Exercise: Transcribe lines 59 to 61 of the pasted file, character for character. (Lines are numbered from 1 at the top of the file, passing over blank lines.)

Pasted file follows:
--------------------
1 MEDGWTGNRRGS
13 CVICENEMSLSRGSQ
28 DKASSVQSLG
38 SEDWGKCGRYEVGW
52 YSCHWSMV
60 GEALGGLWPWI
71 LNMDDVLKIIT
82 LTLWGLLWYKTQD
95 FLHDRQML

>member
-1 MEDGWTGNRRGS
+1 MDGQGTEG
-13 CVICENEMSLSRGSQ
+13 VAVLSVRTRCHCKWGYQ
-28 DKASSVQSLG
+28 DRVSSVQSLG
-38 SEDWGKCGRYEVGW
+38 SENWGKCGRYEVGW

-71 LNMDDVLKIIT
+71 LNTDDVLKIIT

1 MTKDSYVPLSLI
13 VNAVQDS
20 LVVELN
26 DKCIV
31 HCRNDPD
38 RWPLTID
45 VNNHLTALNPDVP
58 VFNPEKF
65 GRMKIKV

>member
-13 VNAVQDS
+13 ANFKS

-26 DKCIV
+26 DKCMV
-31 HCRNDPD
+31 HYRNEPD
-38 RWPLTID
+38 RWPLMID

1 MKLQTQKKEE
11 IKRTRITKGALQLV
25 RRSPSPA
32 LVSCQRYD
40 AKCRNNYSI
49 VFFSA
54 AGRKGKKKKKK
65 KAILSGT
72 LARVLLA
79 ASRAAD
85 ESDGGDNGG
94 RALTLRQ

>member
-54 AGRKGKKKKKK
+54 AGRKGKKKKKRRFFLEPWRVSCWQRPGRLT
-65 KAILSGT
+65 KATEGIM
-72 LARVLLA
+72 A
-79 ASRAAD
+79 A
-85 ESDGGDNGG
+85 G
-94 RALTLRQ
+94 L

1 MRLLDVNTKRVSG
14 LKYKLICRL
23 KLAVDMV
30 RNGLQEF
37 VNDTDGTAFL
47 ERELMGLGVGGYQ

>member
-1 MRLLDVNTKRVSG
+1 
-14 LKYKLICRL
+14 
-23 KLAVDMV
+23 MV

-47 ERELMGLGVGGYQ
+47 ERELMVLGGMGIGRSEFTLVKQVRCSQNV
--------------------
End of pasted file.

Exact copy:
+79 A
-85 ESDGGDNGG
+85 G